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Once a company has put in the time and money to make the Dividend Aristocrats list, the company isn’t likely to squander that investment just because a recession looms.

To make the list–and garner a big chunk of cash from conservative dividend investors–a company has had to pay a dividend for a least 25 consecutive years and has had to raise that dividend every year.

A company like 3M (MMM), which owns a 64-year record of paying and raising its dividend payout every year, is as close to a dividend sure thing as exists.

Which is why it’s not surprising that AbbVie (ABBV), which owns a 50-year record of paying and raising its dividend every year, has announced that it would raise its dividend in 2023 to $1.48 a quarter with the February 2023 payout. That would bring the annual dividend yield to 3.5%.

But that doesn’t mean that even Dividend Aristocrats aren’t pulling in some canvas in preparation for the possible economic storm head. AbbVie’s dividend increase for 2023 is 5%. That’s the smallest rate of increase for AbbVie in three years after dividend increases of 10.2% in 2021 and 8.5% in 2022. (I’d assume that pressure for increasing generic competition on the company’s meat-and-potatoes-with-lots-of-gravy blockbuster drug Humira, has something to do with the size of the dividend increase this year. Humira accounts for about 40% of AbbVie’s total revenue; Morningstar project that Humira sales will drop by 50% in 2023. New drugs will fill some of that hole but it will be a big challenge.)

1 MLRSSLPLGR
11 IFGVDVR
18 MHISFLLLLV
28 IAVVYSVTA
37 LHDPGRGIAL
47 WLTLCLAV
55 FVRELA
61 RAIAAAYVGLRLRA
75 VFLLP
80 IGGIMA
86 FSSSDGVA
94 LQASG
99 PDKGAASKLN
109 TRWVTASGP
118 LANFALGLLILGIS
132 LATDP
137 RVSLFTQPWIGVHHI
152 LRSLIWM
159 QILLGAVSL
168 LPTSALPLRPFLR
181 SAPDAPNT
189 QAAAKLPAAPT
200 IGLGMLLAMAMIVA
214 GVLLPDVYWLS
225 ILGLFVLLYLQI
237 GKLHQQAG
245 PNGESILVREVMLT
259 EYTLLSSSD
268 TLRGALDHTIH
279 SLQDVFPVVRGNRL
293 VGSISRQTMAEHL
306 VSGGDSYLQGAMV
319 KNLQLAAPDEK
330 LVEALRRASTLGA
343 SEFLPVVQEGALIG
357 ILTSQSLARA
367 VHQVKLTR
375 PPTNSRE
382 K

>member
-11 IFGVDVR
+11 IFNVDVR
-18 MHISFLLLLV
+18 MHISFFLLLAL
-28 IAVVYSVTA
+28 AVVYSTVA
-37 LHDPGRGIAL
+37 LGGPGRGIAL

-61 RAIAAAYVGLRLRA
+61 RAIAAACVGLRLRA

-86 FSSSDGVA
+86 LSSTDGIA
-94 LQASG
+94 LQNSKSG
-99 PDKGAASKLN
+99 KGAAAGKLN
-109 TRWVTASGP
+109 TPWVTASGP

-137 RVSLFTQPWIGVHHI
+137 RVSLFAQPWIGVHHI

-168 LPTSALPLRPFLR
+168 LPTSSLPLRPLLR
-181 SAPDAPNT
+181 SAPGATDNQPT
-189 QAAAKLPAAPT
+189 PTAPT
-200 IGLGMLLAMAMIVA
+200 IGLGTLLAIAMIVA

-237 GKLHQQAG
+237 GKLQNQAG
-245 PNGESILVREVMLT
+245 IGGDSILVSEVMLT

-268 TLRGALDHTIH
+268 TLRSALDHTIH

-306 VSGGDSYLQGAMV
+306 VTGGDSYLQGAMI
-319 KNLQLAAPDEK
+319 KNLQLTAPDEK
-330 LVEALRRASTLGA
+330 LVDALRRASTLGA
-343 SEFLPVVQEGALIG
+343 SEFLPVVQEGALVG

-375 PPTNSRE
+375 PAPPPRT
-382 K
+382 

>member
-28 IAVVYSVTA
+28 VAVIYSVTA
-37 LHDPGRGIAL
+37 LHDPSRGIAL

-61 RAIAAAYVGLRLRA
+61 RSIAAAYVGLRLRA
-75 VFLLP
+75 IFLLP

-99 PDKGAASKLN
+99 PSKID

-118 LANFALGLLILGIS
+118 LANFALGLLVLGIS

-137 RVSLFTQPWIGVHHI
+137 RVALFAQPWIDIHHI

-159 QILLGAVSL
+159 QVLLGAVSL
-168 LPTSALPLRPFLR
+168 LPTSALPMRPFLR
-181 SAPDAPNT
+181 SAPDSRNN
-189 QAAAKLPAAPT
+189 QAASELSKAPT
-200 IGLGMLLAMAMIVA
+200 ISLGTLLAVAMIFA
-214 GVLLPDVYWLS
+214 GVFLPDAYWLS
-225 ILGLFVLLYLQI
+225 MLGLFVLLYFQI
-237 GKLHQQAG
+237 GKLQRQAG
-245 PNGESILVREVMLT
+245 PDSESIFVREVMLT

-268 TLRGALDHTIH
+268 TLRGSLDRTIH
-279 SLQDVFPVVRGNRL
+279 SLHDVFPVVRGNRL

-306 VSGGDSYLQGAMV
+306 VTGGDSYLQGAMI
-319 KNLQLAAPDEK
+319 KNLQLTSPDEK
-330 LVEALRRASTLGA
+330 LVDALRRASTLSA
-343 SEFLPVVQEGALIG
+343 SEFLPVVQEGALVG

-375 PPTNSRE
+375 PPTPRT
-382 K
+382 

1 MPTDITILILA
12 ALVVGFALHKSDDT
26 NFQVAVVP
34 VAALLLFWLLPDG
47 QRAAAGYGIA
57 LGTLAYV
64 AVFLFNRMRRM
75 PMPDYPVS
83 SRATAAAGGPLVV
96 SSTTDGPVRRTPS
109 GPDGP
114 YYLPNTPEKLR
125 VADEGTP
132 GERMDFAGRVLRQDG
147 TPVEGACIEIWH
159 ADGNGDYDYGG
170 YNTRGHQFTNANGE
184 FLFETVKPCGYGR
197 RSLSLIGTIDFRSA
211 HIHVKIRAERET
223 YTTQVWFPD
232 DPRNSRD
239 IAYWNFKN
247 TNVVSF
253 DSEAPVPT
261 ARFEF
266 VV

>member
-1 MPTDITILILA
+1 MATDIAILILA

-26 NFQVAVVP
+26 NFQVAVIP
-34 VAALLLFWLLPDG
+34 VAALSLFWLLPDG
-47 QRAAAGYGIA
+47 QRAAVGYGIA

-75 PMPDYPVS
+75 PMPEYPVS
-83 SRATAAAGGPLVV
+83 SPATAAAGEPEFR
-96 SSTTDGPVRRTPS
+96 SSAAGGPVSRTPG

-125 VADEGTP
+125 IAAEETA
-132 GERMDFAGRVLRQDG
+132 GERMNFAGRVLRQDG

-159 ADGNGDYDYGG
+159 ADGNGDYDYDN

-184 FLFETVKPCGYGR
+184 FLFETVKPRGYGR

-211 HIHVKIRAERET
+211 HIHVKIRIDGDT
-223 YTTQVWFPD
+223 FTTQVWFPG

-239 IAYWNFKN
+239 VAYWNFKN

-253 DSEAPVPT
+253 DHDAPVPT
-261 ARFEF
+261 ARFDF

Beyond AbbVie, I’m seeing a pattern of reduced increases to annual dividends across the dividend-paying stock universe. That seems prudent to me given what CEOs can know about 2023. But it does look like 2023 will be a year for disappointingly modest dividend increases even at the Dividend Aristocrats.

AbbVie and 3M are both members of my Dividend Portfolio.